Humboldt State Looks for Entrepreneurs to Save Energy & Water

BlueTechValley’s Northern-Most Hub Seeks Innovation

By Patrick Cavanaugh, Farm News Director

Humboldt State University is among the northern-most hubs of the BlueTechValley Innovation Cluster. It’s part of the interconnection of multiple incubators, or entrepreneurship programs spanning the state serving 39 counties. The solid goal of the BlueTechValley initiative was established at Fresno State, and it’s all about managing water and energy resources in agriculture and other industries.

Lonny Grafman

Lonny Grafman teaches in the Environmental Resources and Engineering Department at Humboldt State, and he’s also the Humboldt State managing director of the BlueTechValley hub there.

“It’s a new program, so that’s pretty exciting,” Grafman said. “BlueTechValley has had a lot of success in Fresno, and what we are is their far northern Californian north coast arm. So, we’re seeking to have the type of success that they’ve had in Fresno,” Grafman said. “Specifically, we’re looking for entrepreneurs, inventors, businesses that are working on agriculture, energy and water efficiency projects.”

The university is looking for entrepreneurs and startups that can address saving water and energy.

“Any start up that has the chance of saving California electric rate payers’ money, we want to talk to them and see if we have resources that could help them to bring their product to market. That is that sweet spot that we’re trying to fill, “Grafman said.

BlueTechValley’s all about entrepreneurs, startups, computer hackers.

“It can be an energy project, it can be an agriculture project, it can be a water project, and it can be something at the nexus of all those things. We love those types of projects,” Grafman said. “As long as we can bring it back to how it saves California rate payers’ money, then we’re excited to explore all types of innovative ideas.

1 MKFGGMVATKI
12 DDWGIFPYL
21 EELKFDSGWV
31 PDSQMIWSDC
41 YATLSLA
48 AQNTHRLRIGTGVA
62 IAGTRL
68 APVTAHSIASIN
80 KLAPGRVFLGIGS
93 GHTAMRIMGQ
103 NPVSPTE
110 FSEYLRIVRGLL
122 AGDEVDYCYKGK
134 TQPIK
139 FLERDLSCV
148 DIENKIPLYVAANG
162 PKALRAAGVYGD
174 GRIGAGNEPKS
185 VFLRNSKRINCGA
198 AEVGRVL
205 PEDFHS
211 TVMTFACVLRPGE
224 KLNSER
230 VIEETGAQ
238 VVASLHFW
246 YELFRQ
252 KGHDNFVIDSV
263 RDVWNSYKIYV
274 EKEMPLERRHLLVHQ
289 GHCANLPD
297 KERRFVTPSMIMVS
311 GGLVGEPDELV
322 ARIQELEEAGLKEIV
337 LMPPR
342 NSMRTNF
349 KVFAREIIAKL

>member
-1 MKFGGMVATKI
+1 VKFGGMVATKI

Greg Douhan is New Citrus Farm Advisor

UCCE Tulare Welcomes New Citrus Farm Advisor

By Brian German, Associate Director

The UC Cooperative Extension Program has served Tulare County since 1918 and continues to meet the ever-changing needs of the community. UC Cooperative Extension, Tulare County is preparing to welcome their new citrus farm advisor, Greg Douhan, on March 1, 2016. Douhan, who noted his excitement for the opportunity, will be taking the reins from the recently retired Neil O’Connell who gave over 34 years of faithful service advising Tulare County citrus growers.

Douhan shared that his relatives inspired him to focus his career in agriculture. “I had an uncle who was an almond grower when I was a kid. And my grandfather was an avid horticulturalist; he used to graft different trees and I always found that fascinating.”

“As I got older, I decided I was interested in plants, so I went to Humboldt State University. I also got interested in fungi, so I decided to fuse my interests in fungi and in plants and go into plant pathology,” Douhan said.

“I earned my Master’s and Ph.D. at Washington State University, and then completed a post-doc assignment at UC Davis for 3-4 years. I moved to UC Riverside for about 6 years. Now I am here in Tulare County!” 

Cooperative Extension advisors serve as conduits of information from various UC campuses. Subject matter specialists, along with local research centers, collaborate with local advisors to identify and solve local problems through research and educational programs. The mission of the program is to serve California through the creation, development and application of knowledge, in agriculture, natural and human resources. Farm advisors then apply this knowledge to improve our agriculture and food systems along with our natural resources and environment.

“I’ve been working for the UC system basically since I was a post-doc,” Douhan said, “so it has been for many years. I think Cooperative Extension was the best system for working with both the growers and everybody else to better California agriculture,” Douhan said. “This was just an incredible opportunity. I was doing science and looking for another career move, and this was a perfect opportunity to have a next chapter in doing something different.”



Tulare County Cooperative Extension